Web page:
A hot-tempered Campbelltown tradie who hit an elderly man at a construction site in Bulli, leaving him fighting for life in hospital, has been sentenced to 20 months' jail.
Judge Chris O'Brien described the case as "sad and tragic" during a sentencing hearing in Wollongong District Court on Thursday, saying "two lives, one young, one not so young" hab been ruined in what was essentially a "dispute over parking on a suburban street".
The court heard Alasdair Papalii became involved in an argument with the 76-year-old victim on Hospital Road, near the Bulli Aged Care Centre construction site, about 7am on May 1 after Papalii moved a garbage bin so he and other workers could find a place to park.
The dispute became increasingly heated, with the victim allegedly making racial remarks towards Papalii and his colleagues including telling them to "go back to your own country" and calling them "black shits".
Papalii, who admitted he became angry at the racial taunts, hit the victim in the right side of his face with the back of his closed fist.
The hit was described by a witness as a quick "cheek jab".
The victim fell slowly to the ground, landing in a garden bed, at which time he suffered a stroke.
Papalii's brother went to check on the victim before asking a neighbour to contact paramedics.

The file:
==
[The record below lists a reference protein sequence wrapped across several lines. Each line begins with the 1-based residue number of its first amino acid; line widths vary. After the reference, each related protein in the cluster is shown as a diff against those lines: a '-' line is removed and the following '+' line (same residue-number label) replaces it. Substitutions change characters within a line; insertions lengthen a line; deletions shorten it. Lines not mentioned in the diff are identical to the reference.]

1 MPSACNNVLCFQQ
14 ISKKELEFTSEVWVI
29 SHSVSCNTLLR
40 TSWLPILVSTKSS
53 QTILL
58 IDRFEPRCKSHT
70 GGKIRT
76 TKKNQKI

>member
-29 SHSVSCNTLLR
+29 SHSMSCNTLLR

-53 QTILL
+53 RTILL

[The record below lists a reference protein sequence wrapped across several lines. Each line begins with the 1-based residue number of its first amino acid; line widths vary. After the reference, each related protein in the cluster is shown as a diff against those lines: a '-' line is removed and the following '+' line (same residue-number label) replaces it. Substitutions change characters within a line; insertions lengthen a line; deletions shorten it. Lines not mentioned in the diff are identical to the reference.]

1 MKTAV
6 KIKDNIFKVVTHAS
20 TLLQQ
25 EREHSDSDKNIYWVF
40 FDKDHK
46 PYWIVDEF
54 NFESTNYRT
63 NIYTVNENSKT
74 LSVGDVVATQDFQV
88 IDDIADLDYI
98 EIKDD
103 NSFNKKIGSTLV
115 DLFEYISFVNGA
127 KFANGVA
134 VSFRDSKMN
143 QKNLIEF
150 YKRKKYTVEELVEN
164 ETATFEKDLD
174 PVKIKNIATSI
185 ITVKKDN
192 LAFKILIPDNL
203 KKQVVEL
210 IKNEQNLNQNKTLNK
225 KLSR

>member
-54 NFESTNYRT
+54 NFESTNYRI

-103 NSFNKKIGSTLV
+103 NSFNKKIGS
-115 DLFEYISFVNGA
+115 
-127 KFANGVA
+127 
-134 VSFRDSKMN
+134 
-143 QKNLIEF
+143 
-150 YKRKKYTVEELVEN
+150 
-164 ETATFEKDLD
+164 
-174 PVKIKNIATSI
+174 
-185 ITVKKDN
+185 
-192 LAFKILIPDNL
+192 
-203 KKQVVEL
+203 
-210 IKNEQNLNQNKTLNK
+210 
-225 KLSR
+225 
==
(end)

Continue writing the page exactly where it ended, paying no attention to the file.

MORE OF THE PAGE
The victim was taken to Wollongong Hospital then transferred to Prince of Wales Hospital where he underwent emergency surgery, including having stents placed in his carotid artery.
The man's treating doctor prepared a statement for the court in which he confirmed the man had suffered an "ischemic stroke" following "acute trauma".
He now lives in a nursing home and needs help performing day-to-day tasks, with the court hearing he can no longer shower himself, get dressed and requires assistance in eating and using the bathroom.
Papalii handed himself into Campbelltown Police Station 24 hours after the incident. He was charged but later released on bail.
He pleaded guilty to recklessly inflicting grievous bodily harm in May.
In Thursday's sentence hearing, Papalii told the court he was deeply remorseful for his "split second decision" that day which resulted in the victim's lasting injuries.
"I'm full of regret," he said.
"I've been going to church, thinking about it and praying for him.
'I know I'm short tempered, I know it's an issue. I'm going to classes to hopefully [get] better."
Defence lawyer Elizabeth Parkes asked Judge O'Brien to spare Papalii a custodial sentence and instead impose a community-based intensive corrections order.
However, Judge O'Brien was scathing of Papalii's behaviour that day and found the only appropriate sentence was full-time jail.
"I'm prepared to accept there was some level of racial overtone towards the offender and his colleagues...but provocation is no excuse for assault," he said.
"The offender's response was a real and significant overreaction to what was said. It was impulsive, unplanned and the result of him losing his temper."
He said there could be no doubt the victim had suffered very serious injuries, for which Papalii was "totally responsible" through his "completely unnecessary, violent conduct".
Judge O'Brien sentenced Papalii to an overall prison term of two years and nine months, with a 20-month non-parole period, prompting Papalii's mother to break down in tears in the courtroom.
Papalii will be released from custody in May 2022.